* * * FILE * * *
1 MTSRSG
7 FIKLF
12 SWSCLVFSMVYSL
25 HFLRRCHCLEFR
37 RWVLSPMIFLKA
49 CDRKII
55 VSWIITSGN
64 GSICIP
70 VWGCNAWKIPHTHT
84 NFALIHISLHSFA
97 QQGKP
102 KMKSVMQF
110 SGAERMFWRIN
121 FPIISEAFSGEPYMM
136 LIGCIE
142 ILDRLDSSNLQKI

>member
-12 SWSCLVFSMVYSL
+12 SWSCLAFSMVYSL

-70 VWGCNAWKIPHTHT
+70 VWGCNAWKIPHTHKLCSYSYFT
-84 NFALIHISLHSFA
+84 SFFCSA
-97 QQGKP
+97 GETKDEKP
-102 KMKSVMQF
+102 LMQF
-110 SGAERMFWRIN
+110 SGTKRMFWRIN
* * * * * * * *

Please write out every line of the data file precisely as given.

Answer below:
1 MTSRSG
7 FIKLF
12 SWSCLVFSMVYSL
25 HFLRRCHCLEFR
37 RWVLSPMIFLKA
49 CDRKII
55 VSWIITSGN
64 GSICIP
70 VWGCNAWKIPHTHT
84 NFALIHISLHSFA
97 QQGKP
102 KMKSVMQF
110 SGAERMFWRIN
121 FPIISEAFSGEPYMM
136 LIGCIE
142 ILDRLDSSNLQKI

>member
-12 SWSCLVFSMVYSL
+12 SWSCLAFSMVYSL

-70 VWGCNAWKIPHTHT
+70 VWGCNAWKIPHTHKLCSYSYFT
-84 NFALIHISLHSFA
+84 SFFCSA
-97 QQGKP
+97 GETKDEKP
-102 KMKSVMQF
+102 LMQF
-110 SGAERMFWRIN
+110 SGTKRMFWRIN